|Heath J. Prince, PhD
Ashweeta Patnaik, MPH
|Sponsor:||Corporation for a Skilled Workforce and US Department of Labor|
|Project Duration:||June 2015 – September 2018
|Description:||The Ray Marshall Center (RMC), in collaboration with the Corporation for a Skilled Workforce (CSW), will be evaluating the efforts of the Mid-South Community College-led Trade Adjustment Assistance Community College Career Training (TAACCCT) grant for the Greater Memphis Alliance for a Competitive Workforce (GMACW). GMACW’s mission is to help solve Greater Memphis’ skills gap by: aligning training and education programs with employers’ skill requirements, and with each other; connecting employers to cost-effective training and hiring support, and; driving coordination and improved outcomes among providers that serve job candidates.
While CSW is conducting the implementation (formative) evaluation, RMC is carrying out a quasi-experimental comparison cohort (summative) evaluation to measure the impact of these strategies. The impact evaluation conducted by RMC will seek to gauge the “value-added” from these enhanced training pathways.
|Reports Available:||Greater Memphis Alliance for a Competitive Workforce (GMACW) TAACCCT Round 4 Grant: Impact Evaluation Final Report
Author: Ashweeta Patnaik
Date: September 2018
Publication Type: Report, 60pp.
Greater Memphis Alliance for a Competitive Workforce (GMACWorkforce) TAACCCT Round 4 Grant: Implementation Evaluation Final Report
Greater Memphis Alliance for a Competitive Workforce TAACCCT Round 4 Grant: Interim Impact Evaluation Report
Greater Memphis Alliance for a Competitive Workforce TAACCCT Round 4 Grant: Final Impact Evaluation Plan
|Principal Investigator:||Heath J. Prince, PhD|
|Sponsor(s):||Annie E. Casey Foundation|
|Project Duration:||September 2015 – February 2017
|Description:||The Ray Marshall Center (RMC), with support from the Annie E. Casey Foundation, proposes to contribute to the literature regarding sector strategies by identifying five Workforce Investment Boards (WIBs) that have successfully implemented sector strategies. The aim of this research is to document the processes by which these WIBs have adopted a sector-based approach, and how they have carried out the roles noted above, or other roles that have proven effective. Ultimately, this collection of five case studies will provide guidance for WIBs nationally as they adapt to the requirements of the Workforce Innovation and Opportunity Act (WIOA).
In addition, the RMC will apply its considerable expertise on the subject of sector-based strategies to assist in the provision of technical assistance to Baltimore’s WIB as it begins to implement sector strategies. This technical assistance will include, but not be limited to, strategic consultation with WIB administrators and staff regarding sector strategies, research as determined by needs identified by the WIB as they relate to sector strategies, presentations to stakeholders of research findings and recommendations for sector strategy implementation, and, potentially, assistance with the creation of brief sector strategy dissemination materials.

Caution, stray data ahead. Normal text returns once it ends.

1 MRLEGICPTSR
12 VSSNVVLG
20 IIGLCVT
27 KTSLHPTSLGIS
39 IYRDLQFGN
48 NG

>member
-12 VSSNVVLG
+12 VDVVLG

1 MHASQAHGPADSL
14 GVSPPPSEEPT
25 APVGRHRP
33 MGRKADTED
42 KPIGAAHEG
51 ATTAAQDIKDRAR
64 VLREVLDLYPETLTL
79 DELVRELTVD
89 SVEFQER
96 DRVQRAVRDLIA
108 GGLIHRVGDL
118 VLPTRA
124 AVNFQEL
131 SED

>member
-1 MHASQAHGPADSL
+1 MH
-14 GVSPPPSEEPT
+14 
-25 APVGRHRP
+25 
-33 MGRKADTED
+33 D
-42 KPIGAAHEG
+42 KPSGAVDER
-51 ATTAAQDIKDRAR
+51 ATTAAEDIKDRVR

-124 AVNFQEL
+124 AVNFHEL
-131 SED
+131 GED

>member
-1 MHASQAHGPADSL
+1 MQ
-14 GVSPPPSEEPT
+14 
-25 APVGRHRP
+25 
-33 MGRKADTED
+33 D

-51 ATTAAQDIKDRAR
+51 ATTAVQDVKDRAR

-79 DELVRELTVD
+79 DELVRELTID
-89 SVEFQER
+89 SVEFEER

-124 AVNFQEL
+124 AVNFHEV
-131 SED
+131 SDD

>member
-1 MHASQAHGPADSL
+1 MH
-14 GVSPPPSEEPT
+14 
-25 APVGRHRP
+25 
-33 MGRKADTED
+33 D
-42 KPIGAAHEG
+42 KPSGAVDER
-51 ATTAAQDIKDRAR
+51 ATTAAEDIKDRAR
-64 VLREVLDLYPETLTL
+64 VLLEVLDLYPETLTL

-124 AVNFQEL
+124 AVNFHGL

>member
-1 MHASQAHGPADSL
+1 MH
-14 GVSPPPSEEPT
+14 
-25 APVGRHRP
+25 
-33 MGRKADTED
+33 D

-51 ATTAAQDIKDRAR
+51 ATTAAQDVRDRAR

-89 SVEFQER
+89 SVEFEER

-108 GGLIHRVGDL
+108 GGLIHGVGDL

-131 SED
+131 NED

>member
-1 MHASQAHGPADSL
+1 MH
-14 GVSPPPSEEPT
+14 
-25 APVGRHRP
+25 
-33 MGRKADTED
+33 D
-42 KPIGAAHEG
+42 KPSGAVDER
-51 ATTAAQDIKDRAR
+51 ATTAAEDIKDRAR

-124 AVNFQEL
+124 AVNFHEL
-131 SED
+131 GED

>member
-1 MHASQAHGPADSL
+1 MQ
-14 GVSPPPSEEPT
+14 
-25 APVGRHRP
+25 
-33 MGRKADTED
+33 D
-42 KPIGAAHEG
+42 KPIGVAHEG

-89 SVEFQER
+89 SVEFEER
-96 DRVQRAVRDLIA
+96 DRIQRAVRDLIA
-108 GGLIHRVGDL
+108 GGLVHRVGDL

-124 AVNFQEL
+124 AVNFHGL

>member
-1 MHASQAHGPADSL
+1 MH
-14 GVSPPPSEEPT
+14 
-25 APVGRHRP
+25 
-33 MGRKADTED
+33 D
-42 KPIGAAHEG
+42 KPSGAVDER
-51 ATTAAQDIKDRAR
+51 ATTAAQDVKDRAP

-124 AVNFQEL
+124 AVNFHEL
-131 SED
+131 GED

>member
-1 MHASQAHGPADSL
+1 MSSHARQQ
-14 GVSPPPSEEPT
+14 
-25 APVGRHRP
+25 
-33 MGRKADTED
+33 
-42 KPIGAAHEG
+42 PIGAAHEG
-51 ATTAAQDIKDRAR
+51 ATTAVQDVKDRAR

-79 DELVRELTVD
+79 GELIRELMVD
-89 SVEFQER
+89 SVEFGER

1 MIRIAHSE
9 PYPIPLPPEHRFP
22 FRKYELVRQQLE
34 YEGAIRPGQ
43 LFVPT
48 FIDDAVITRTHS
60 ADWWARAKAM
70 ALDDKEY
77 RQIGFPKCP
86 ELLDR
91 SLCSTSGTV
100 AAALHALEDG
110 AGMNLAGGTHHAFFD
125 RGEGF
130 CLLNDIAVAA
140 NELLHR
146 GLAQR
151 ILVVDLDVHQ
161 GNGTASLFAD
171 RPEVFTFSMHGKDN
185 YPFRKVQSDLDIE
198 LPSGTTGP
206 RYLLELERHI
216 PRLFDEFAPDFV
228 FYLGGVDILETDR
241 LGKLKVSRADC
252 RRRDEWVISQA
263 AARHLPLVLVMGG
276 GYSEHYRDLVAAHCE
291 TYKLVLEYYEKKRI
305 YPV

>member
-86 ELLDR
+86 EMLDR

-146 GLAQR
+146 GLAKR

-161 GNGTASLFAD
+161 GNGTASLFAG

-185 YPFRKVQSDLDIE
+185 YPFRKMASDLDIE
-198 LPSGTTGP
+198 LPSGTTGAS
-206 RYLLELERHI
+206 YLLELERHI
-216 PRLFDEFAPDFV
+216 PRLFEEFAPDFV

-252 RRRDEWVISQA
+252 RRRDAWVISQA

|Reports Available:||Promoting the Adoption of Sector Strategies by Workforce Development Boards Under the Workforce Innovation and Opportunity Act
Authors: Heath Prince, Chris King, and Sarah Oldmixon
Date: March 2017
Publication Type: Report, 52pp.
|Principal Investigator:||Christopher T. King, PhD
|Sponsor:||The Aspen Institute’s Ascend Program Innovation Fund|
|Project Duration:||December 2012 – April 2015|
|Description:||Two Generations. One Future: An Anthology from the Ascend Fellowship, featuring the 2012-2013 class of the Aspen Institute Ascend Fellows, is the culmination of more than two years of collaboration and bold idea development, aimed at building a cycle of intergenerational opportunity in America. The Anthology includes essays from leading practitioners, policymakers and experts, and researchers, capturing the momentum, challenges, and opportunities for two-generation approaches emerging at the local, state, and national levels.
The Anthology features:
|Reports Available:||Two Generations. One Future: An Anthology from the Ascend Fellowship|
Editors: Dr. Christopher King; Dr. P. Lindsay Chase-Lansdale; and Dr. Mario Small
Date: April 2015
Publication Type: Anthology, 172pp
|Principal Investigator:||Heath J. Prince, PhD|
|Sponsor(s):||The Hitachi Foundation|
|Project Duration:||August 2014 – August 2016
|Description:||The Ray Marshall Center, with support and guidance from the Hitachi Foundation, will act on the following activities.